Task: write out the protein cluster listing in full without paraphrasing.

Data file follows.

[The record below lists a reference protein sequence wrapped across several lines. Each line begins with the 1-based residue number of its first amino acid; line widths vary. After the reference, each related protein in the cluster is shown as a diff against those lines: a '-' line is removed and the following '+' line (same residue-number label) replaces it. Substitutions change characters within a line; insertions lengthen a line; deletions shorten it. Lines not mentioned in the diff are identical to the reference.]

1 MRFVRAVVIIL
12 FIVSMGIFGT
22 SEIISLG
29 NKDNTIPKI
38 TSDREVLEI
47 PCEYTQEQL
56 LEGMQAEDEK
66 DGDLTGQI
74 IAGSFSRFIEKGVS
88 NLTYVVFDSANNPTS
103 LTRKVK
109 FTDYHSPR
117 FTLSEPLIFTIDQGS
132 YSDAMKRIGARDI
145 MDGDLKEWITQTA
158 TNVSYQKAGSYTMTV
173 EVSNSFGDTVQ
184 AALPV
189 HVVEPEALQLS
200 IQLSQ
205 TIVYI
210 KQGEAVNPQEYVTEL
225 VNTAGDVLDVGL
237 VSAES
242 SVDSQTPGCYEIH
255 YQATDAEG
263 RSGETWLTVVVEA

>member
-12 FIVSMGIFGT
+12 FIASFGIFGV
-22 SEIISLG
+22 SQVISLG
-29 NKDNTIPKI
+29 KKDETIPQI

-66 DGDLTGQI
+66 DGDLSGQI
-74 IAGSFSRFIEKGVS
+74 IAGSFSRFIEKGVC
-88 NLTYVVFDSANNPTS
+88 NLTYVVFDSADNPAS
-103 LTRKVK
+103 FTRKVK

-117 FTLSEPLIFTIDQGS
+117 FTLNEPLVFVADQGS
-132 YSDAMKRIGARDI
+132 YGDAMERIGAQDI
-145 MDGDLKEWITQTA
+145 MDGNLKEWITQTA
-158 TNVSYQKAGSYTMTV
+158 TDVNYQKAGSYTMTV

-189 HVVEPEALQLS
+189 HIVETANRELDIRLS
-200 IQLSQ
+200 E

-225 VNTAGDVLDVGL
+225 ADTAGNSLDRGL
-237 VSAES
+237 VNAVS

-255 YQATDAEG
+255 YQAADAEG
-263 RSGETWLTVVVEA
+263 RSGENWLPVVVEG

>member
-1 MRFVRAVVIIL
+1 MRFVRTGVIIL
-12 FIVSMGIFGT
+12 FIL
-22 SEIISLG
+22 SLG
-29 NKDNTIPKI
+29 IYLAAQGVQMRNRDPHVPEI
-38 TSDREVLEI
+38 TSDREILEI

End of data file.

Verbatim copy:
[The record below lists a reference protein sequence wrapped across several lines. Each line begins with the 1-based residue number of its first amino acid; line widths vary. After the reference, each related protein in the cluster is shown as a diff against those lines: a '-' line is removed and the following '+' line (same residue-number label) replaces it. Substitutions change characters within a line; insertions lengthen a line; deletions shorten it. Lines not mentioned in the diff are identical to the reference.]

1 MRFVRAVVIIL
12 FIVSMGIFGT
22 SEIISLG
29 NKDNTIPKI
38 TSDREVLEI
47 PCEYTQEQL
56 LEGMQAEDEK
66 DGDLTGQI
74 IAGSFSRFIEKGVS
88 NLTYVVFDSANNPTS
103 LTRKVK
109 FTDYHSPR
117 FTLSEPLIFTIDQGS
132 YSDAMKRIGARDI
145 MDGDLKEWITQTA
158 TNVSYQKAGSYTMTV
173 EVSNSFGDTVQ
184 AALPV
189 HVVEPEALQLS
200 IQLSQ
205 TIVYI
210 KQGEAVNPQEYVTEL
225 VNTAGDVLDVGL
237 VSAES
242 SVDSQTPGCYEIH
255 YQATDAEG
263 RSGETWLTVVVEA

>member
-12 FIVSMGIFGT
+12 FIASFGIFGV
-22 SEIISLG
+22 SQVISLG
-29 NKDNTIPKI
+29 KKDETIPQI

-66 DGDLTGQI
+66 DGDLSGQI
-74 IAGSFSRFIEKGVS
+74 IAGSFSRFIEKGVC
-88 NLTYVVFDSANNPTS
+88 NLTYVVFDSADNPAS
-103 LTRKVK
+103 FTRKVK

-117 FTLSEPLIFTIDQGS
+117 FTLNEPLVFVADQGS
-132 YSDAMKRIGARDI
+132 YGDAMERIGAQDI
-145 MDGDLKEWITQTA
+145 MDGNLKEWITQTA
-158 TNVSYQKAGSYTMTV
+158 TDVNYQKAGSYTMTV

-189 HVVEPEALQLS
+189 HIVETANRELDIRLS
-200 IQLSQ
+200 E

-225 VNTAGDVLDVGL
+225 ADTAGNSLDRGL
-237 VSAES
+237 VNAVS

-255 YQATDAEG
+255 YQAADAEG
-263 RSGETWLTVVVEA
+263 RSGENWLPVVVEG

>member
-1 MRFVRAVVIIL
+1 MRFVRTGVIIL
-12 FIVSMGIFGT
+12 FIL
-22 SEIISLG
+22 SLG
-29 NKDNTIPKI
+29 IYLAAQGVQMRNRDPHVPEI
-38 TSDREVLEI
+38 TSDREILEI